Wednesday, May 18, 2011

Shambhavi Mudra

I thought I would share some thoughts on the most profound mudra of the yoga - the Shambhavi Mudra.

Many modern texts turn this mudra into third eye drishti/gazing of one form or another.
I don't follow these interpretations.

I discovered this mudra almost by accident many years ago. After studying the words in Hathapradipika and others I found confirmation.

I realized that after resting in the natural state, certain things were occuring in the body. I then decided to examine whether or not I could induce the natural state by first inducing these gestures or movements. Lo and behold, success....

The bodily mudras of hathayoga are gestures, made internally to induce movement towards our natural state. The Shaivite texts confirm that the highest level of mudra involves the deepest layer of who we are. So there is a range, a continuum through which mudra works. It may start out in one way and completely unfold into a very deep expression. It is important to understand this as mudra is not fixed.

For example on the most gross level, Khecari Mudra involves processes of the tongue, moving into the passage of "space", which is in the cavity of the throat behind the soft palate. However on the most profound level, it involves moving into space itself. The space of Self, the space of Consciousness. Both levels of understanding are correct. We have to be careful though as we may tend to emphasize one aspect and not understand the continuum of which this mudra takes place.

As this is a discussion on Shambhavi mudra lets focus now on that one.

To correctly perform Shambhavi mudra, open the eyes. Next see. In the beginning this involves focussing the eyes. The attention should not be on what you are looking at but rather how you are looking. In other words, pay attention to the focussing itself. It is like moving the focuser on an old school camera in either direction to bring the picture into the state of sharpest clarity.

In the act of focussing, the eyes may be either lazy or tense. A different adjustment is required either way. If they are lazy you may have to actually tense up the face into different positions to get the eyes to "come alive". If they are tense, you have to relax.

It is at this point that you may notice that the physical tension or laziness is actually affecting the eye's ability to see. It is oftentimes felt around the mid-brow region or even farther back in the body. You have to really pay attention to the release or energizing of this, paying strong attention to the field of bodily sensation in how it relates to the visual field. Relaxing the frontal brain region helps to open up the focus. If the eye is lazy you may have to breath faster or raise the brows or even "sqwunch" the face.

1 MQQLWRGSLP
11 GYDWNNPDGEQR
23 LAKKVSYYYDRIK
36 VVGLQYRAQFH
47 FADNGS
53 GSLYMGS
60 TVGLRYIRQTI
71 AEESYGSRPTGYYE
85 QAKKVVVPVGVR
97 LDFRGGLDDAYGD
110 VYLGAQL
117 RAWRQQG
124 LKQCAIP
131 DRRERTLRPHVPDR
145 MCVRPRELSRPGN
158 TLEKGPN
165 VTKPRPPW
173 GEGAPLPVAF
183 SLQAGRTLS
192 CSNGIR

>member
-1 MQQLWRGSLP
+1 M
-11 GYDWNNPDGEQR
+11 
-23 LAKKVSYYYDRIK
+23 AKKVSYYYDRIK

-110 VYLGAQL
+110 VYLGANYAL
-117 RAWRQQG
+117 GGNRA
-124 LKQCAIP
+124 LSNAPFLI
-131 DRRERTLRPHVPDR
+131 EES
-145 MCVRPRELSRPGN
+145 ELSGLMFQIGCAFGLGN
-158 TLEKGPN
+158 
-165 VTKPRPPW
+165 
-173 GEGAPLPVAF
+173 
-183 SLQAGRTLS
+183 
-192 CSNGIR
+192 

The more we can sink into that bodily sensation the more we enter what Patanjali calls the "instrumental layer". This is the layer of sensation, raw perception prior to the conceptual experience that Patanjali calls the "objective layer". In the instrumental layer we focus on pure sensation in itself.

So in Shambhavi mudra we focus on focussing. We focus on seeing. As the seeing becomes clear, we notice simultaneously the mind/thoughts disappear. Doubt this? Try thinking of your favorite movie simultaneously while focussing the eyes. Can you do it? When the "mind's eye" sees, the eyes themselves don't. The reverse is true.

So thought starts to come to a standstill. Pay attention at this time to the merging of the tactile/sensory layer of the body to the seeing. Notice that as clarity comes to the focussing of the eyes, clarity also comes to the "focussing" of the body. You may notice a certain "energetic retreat" into the central column. Asana becomes much easier, effortless. Everything becomes more effortless.

What do we then pay attention to? The luminosity itself. Sink into the luminosity. The background.

Shambhavi mudra thus introduces you to the natural state. This powerful mudra can be employed at any time, during almost any activity.

As a side note this mudra will also improve your eyesight. One student reported driving home after class and didn't notice till she got home (some distance travelled) that she had forgotten to put her glasses on... Many others have stated improvements in eyesight as well as reduction of facial and bodily tension. Nice side effects.

One last note. Why is this mudra so often associated with the eyebrow center or the ajna cakra? Because its practice clears this region of the body. You will feel this in a very palpable way if you practice this regularly. Unfortunately this has given rise to derivative practices such as eyebrow gazing which focus more on the objective layer. This will take much longer to achieve success with than the more inner instrumental layer practice which I am describing.

Please check out my youtube video for a video instructional on Shambhavi mudra.